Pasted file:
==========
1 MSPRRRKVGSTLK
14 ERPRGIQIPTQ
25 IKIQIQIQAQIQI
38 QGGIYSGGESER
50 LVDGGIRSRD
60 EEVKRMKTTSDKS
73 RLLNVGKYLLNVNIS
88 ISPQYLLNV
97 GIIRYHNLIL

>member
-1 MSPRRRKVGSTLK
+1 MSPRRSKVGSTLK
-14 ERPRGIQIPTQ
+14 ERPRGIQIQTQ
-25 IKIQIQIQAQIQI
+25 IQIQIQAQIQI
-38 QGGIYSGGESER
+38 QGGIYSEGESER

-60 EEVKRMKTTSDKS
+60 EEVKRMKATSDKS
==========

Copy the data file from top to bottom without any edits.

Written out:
1 MSPRRRKVGSTLK
14 ERPRGIQIPTQ
25 IKIQIQIQAQIQI
38 QGGIYSGGESER
50 LVDGGIRSRD
60 EEVKRMKTTSDKS
73 RLLNVGKYLLNVNIS
88 ISPQYLLNV
97 GIIRYHNLIL

>member
-1 MSPRRRKVGSTLK
+1 MSPRRSKVGSTLK
-14 ERPRGIQIPTQ
+14 ERPRGIQIQTQ
-25 IKIQIQIQAQIQI
+25 IQIQIQAQIQI
-38 QGGIYSGGESER
+38 QGGIYSEGESER

-60 EEVKRMKTTSDKS
+60 EEVKRMKATSDKS